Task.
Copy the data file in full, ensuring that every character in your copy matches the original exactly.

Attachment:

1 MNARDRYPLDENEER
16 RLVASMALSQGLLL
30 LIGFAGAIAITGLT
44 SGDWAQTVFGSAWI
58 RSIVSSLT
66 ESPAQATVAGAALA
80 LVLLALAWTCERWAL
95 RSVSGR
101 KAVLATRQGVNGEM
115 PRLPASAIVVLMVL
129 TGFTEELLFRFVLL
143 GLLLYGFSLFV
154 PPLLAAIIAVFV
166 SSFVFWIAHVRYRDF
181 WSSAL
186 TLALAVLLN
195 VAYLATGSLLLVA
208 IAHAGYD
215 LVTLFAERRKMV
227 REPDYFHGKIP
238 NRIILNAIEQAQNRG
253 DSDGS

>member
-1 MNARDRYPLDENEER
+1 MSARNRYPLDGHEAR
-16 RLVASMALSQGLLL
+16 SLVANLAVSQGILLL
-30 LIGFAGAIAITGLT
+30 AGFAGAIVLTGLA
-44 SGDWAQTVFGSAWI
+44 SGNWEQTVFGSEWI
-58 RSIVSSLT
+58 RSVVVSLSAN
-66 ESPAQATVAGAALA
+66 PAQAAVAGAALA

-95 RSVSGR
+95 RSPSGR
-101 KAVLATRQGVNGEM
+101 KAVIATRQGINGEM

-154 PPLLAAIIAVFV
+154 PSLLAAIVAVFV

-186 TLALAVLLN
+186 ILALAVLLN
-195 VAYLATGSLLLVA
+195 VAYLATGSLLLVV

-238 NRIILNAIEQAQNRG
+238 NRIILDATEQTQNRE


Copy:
1 MNARDRYPLDENEER
16 RLVASMALSQGLLL
30 LIGFAGAIAITGLT
44 SGDWAQTVFGSAWI
58 RSIVSSLT
66 ESPAQATVAGAALA
80 LVLLALAWTCERWAL
95 RSVSGR
101 KAVLATRQGVNGEM
115 PRLPASAIVVLMVL
129 TGFTEELLFRFVLL
143 GLLLYGFSLFV
154 PPLLAAIIAVFV
166 SSFVFWIAHVRYRDF
181 WSSAL
186 TLALAVLLN
195 VAYLATGSLLLVA
208 IAHAGYD
215 LVTLFAERRKMV
227 REPDYFHGKIP
238 NRIILNAIEQAQNRG
253 DSDGS

>member
-1 MNARDRYPLDENEER
+1 MSARNRYPLDGHEAR
-16 RLVASMALSQGLLL
+16 SLVANLAVSQGILLL
-30 LIGFAGAIAITGLT
+30 AGFAGAIVLTGLA
-44 SGDWAQTVFGSAWI
+44 SGNWEQTVFGSEWI
-58 RSIVSSLT
+58 RSVVVSLSAN
-66 ESPAQATVAGAALA
+66 PAQAAVAGAALA

-95 RSVSGR
+95 RSPSGR
-101 KAVLATRQGVNGEM
+101 KAVIATRQGINGEM

-154 PPLLAAIIAVFV
+154 PSLLAAIVAVFV

-186 TLALAVLLN
+186 ILALAVLLN
-195 VAYLATGSLLLVA
+195 VAYLATGSLLLVV

-238 NRIILNAIEQAQNRG
+238 NRIILDATEQTQNRE